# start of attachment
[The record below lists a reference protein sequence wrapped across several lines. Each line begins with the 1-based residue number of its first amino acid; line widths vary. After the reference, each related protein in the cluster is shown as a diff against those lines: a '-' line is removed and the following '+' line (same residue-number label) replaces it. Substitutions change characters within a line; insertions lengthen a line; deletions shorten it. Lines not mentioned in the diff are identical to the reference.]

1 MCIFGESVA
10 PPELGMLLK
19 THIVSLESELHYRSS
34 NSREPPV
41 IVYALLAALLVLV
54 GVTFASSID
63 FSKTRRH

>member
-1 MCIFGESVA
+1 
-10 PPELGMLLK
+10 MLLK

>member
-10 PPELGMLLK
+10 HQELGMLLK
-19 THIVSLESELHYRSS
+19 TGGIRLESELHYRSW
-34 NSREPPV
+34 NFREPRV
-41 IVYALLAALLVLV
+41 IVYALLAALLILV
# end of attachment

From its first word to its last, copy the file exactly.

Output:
[The record below lists a reference protein sequence wrapped across several lines. Each line begins with the 1-based residue number of its first amino acid; line widths vary. After the reference, each related protein in the cluster is shown as a diff against those lines: a '-' line is removed and the following '+' line (same residue-number label) replaces it. Substitutions change characters within a line; insertions lengthen a line; deletions shorten it. Lines not mentioned in the diff are identical to the reference.]

1 MCIFGESVA
10 PPELGMLLK
19 THIVSLESELHYRSS
34 NSREPPV
41 IVYALLAALLVLV
54 GVTFASSID
63 FSKTRRH

>member
-1 MCIFGESVA
+1 
-10 PPELGMLLK
+10 MLLK

>member
-10 PPELGMLLK
+10 HQELGMLLK
-19 THIVSLESELHYRSS
+19 TGGIRLESELHYRSW
-34 NSREPPV
+34 NFREPRV
-41 IVYALLAALLVLV
+41 IVYALLAALLILV